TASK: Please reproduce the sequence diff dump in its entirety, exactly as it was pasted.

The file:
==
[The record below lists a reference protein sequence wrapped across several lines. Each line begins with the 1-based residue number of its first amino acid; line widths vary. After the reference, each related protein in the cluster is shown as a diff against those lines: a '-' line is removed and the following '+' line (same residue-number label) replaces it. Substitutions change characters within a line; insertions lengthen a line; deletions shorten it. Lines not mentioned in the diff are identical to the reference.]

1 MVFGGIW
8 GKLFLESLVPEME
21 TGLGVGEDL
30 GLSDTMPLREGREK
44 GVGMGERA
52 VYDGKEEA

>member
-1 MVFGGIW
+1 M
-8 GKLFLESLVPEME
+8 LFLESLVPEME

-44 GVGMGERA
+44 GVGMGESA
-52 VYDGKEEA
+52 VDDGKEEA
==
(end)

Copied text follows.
[The record below lists a reference protein sequence wrapped across several lines. Each line begins with the 1-based residue number of its first amino acid; line widths vary. After the reference, each related protein in the cluster is shown as a diff against those lines: a '-' line is removed and the following '+' line (same residue-number label) replaces it. Substitutions change characters within a line; insertions lengthen a line; deletions shorten it. Lines not mentioned in the diff are identical to the reference.]

1 MVFGGIW
8 GKLFLESLVPEME
21 TGLGVGEDL
30 GLSDTMPLREGREK
44 GVGMGERA
52 VYDGKEEA

>member
-1 MVFGGIW
+1 M
-8 GKLFLESLVPEME
+8 LFLESLVPEME

-44 GVGMGERA
+44 GVGMGESA
-52 VYDGKEEA
+52 VDDGKEEA